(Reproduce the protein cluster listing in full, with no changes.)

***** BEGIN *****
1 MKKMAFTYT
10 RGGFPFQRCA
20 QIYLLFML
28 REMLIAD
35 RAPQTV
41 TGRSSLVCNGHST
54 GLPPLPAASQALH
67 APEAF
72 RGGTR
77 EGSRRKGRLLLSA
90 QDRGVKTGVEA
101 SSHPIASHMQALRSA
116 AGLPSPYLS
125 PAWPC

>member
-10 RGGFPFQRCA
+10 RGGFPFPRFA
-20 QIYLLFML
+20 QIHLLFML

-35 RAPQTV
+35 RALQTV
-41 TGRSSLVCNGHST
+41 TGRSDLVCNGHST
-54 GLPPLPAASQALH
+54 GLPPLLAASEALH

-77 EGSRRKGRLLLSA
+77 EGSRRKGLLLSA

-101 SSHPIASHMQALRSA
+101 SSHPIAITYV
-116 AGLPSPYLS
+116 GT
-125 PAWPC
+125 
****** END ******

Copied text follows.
1 MKKMAFTYT
10 RGGFPFQRCA
20 QIYLLFML
28 REMLIAD
35 RAPQTV
41 TGRSSLVCNGHST
54 GLPPLPAASQALH
67 APEAF
72 RGGTR
77 EGSRRKGRLLLSA
90 QDRGVKTGVEA
101 SSHPIASHMQALRSA
116 AGLPSPYLS
125 PAWPC

>member
-10 RGGFPFQRCA
+10 RGGFPFPRFA
-20 QIYLLFML
+20 QIHLLFML

-35 RAPQTV
+35 RALQTV
-41 TGRSSLVCNGHST
+41 TGRSDLVCNGHST
-54 GLPPLPAASQALH
+54 GLPPLLAASEALH

-77 EGSRRKGRLLLSA
+77 EGSRRKGLLLSA

-101 SSHPIASHMQALRSA
+101 SSHPIAITYV
-116 AGLPSPYLS
+116 GT
-125 PAWPC
+125 